I'm not sure if I'll be able to actually follow through on keeping a journal, but it will make me feel better to document how I went wrong - and what I'm trying to do to fix it. (I also hope that maybe this will help anyone else who wants to know what to avoid..!)
Some background: I had two old parakeets, my husband's, for years until they finally passed away at 10 and 12 years old. It's been a year and we decided to get a new budgie and tame him so he can spend time outside the cage (our older couple never did). We now also have a 3-year old running around, something I have to factor in.
It's been less than a week, and Banana (the blue budgie, because my husband is fond of nonsense), aka Nana, is already even more terrified of me than when I brought him home. Let's see where I went wrong!
02/27: We picked Nana out from the budgies at the local Petland. He looks young, and was the only one who didn't panic when I put my hand near him in the store.
I put the little carrier box inside his cage and he stayed inside for nearly four hours. Then something spooked him and he flew to one of the perches and has stayed there pretty much the whole time.
Nana's cage is next to a cage of two orange-cheeked finches, and he picked the perch closest to the finches.
02/29: I gave Nana a day to settle in, and left him alone except to say hello when passing by his cage, and changing his food in the morning. He was stiff and unmoving. I offered him some millet and he ate it. Mistake number one!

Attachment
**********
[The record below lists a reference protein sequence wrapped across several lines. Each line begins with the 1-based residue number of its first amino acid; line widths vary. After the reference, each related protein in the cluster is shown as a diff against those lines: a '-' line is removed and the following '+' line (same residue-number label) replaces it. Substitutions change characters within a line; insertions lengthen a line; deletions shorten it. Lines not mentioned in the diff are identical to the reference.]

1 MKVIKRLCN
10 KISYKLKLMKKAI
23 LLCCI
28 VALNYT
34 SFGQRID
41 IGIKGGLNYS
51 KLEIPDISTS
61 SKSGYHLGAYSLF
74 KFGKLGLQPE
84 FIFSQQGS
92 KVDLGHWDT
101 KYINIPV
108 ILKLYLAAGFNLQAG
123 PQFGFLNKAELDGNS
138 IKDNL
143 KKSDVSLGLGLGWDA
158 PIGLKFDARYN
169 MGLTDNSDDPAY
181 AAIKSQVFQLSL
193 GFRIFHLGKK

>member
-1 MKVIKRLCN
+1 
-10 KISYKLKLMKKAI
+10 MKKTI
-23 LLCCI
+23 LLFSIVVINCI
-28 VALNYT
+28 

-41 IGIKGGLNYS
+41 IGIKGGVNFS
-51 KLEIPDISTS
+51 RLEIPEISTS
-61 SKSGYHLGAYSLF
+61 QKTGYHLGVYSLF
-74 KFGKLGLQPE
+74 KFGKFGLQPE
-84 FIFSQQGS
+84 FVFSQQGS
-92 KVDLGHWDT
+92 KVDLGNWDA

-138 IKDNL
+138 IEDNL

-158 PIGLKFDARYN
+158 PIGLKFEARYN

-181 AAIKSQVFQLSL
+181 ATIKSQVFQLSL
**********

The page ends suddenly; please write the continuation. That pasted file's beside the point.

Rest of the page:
03/01 - 03/02: I offered millet twice a day, at set times. Otherwise I only reached in to change his food and water, and to put some veggies/fruit into his bowl. I also tried to start touch training, offering the tip of a wooden stick and rewarding when he touched the tip. He did this for one day but then stopped so I decided to hold off on that.
When I offered millet, I moved my fingers close to his body, and he eyed them but then continued eating and didn't move.
03/03: HUGE mistake today: I had read that it's a good idea to move a bird into another room for training. I tried this today, but the movement of the cage shook him up, literally.
I went even further and since he wasn't moving from my hands, I got him to step up and just held my finger steady for a moment. As soon as I put him back down he started making clicking sounds at me, and breathing hard. That's when I realized I'd been pushing him too fast, and the signs I thought were trust were really just him being terrified.
Feeling terrible, I decided to take a step back and start from the beginning. That's also when I decided to come onto this forum for support.
03/04: The last few days he's been starting to chirp a little, and even pecked at his toy for the first time. Today I feel like we're starting over. Any time I walk past his cage he starts breathing really hard. I spend ten minutes singing to him from the floor by his cage without looking at him. I may add "Banana storytime" to my routine, sitting by his cage with my kid and just reading for 10 minutes every day.
We'll see where it goes from here. I'm determined not to give up, so I really hope my mistakes didn't set us TOO far back. He's a sweet-tempered bird, not flighty at all, but a little shy. I hope he'll forgive me, and warm up to me soon!